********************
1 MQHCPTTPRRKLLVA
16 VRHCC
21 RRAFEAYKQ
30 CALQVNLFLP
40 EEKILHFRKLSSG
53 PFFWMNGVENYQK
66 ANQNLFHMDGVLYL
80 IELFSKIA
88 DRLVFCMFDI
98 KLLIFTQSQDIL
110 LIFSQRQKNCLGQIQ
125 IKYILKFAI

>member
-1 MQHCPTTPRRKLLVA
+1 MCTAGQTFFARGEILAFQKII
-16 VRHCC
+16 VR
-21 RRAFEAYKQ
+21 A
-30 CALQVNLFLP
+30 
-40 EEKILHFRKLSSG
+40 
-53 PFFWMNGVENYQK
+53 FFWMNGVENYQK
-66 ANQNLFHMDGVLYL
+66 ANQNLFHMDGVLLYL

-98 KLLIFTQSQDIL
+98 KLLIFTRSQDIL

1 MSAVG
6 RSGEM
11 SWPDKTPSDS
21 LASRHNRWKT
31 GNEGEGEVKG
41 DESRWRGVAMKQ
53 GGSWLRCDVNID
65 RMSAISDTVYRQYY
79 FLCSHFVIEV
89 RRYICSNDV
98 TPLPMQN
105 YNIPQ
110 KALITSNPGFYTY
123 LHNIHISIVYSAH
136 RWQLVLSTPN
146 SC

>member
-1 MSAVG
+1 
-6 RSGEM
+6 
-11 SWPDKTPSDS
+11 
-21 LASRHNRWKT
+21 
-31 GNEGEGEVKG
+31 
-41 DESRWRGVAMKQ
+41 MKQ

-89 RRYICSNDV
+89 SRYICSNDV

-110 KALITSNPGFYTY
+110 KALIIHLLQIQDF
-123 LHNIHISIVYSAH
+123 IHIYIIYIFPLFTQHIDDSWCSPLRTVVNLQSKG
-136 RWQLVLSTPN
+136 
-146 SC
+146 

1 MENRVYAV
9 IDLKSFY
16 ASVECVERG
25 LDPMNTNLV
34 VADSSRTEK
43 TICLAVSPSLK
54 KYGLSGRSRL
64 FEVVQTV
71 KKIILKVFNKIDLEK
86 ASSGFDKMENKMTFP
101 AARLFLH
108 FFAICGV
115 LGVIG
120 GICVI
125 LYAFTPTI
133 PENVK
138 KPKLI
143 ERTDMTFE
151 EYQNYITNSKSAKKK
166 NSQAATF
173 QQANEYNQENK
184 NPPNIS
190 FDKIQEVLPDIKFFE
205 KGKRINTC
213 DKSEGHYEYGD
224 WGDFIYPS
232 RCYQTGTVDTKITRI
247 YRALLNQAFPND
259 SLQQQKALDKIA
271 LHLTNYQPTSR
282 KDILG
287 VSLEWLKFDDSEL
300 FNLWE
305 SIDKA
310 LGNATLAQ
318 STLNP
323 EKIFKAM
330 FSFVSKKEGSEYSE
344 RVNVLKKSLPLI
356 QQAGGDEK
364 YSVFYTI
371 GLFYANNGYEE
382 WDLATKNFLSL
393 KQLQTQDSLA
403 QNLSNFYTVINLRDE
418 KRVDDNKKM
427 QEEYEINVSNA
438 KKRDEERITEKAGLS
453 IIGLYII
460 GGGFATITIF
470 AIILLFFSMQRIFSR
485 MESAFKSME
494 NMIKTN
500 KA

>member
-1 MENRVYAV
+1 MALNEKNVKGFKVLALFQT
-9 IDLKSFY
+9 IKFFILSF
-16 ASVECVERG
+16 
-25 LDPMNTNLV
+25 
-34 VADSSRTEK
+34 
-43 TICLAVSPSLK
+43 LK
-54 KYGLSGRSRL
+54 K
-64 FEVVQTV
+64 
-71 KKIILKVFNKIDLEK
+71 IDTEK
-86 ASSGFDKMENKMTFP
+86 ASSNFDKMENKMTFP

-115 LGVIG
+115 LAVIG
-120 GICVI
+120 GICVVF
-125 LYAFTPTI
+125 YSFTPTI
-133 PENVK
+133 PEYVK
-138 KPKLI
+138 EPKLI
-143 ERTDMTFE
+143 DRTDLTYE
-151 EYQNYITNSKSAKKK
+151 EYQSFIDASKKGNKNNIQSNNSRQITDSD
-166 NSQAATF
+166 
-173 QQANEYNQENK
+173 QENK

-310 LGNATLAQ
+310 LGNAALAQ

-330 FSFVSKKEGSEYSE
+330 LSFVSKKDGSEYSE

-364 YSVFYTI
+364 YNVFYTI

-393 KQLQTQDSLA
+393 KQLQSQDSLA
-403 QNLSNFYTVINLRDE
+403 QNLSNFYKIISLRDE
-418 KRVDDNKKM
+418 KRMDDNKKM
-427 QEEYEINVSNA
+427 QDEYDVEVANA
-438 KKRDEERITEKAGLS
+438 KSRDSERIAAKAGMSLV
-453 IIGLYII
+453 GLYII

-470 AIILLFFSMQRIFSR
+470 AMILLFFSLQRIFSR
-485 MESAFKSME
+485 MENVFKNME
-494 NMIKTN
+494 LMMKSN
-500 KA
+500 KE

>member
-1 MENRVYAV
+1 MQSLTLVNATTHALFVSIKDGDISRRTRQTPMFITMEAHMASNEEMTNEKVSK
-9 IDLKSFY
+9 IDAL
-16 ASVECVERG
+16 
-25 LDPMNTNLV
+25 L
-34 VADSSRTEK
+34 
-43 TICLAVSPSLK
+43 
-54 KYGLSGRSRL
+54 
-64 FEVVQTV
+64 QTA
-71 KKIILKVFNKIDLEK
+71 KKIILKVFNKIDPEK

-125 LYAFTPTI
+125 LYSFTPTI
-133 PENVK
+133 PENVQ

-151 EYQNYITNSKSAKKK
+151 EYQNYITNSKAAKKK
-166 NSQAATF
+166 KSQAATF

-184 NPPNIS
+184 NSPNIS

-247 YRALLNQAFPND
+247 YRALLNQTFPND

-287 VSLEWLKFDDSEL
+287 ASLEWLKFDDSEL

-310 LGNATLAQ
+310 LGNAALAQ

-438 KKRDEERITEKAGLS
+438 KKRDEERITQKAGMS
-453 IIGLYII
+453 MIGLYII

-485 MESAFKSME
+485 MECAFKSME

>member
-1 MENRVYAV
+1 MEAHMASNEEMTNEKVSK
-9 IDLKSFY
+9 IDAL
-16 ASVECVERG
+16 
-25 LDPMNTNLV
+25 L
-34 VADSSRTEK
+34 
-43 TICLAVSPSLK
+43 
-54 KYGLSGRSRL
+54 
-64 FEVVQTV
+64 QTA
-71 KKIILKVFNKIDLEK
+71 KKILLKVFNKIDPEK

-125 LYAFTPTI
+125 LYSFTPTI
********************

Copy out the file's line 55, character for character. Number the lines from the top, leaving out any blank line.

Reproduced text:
-31 GNEGEGEVKG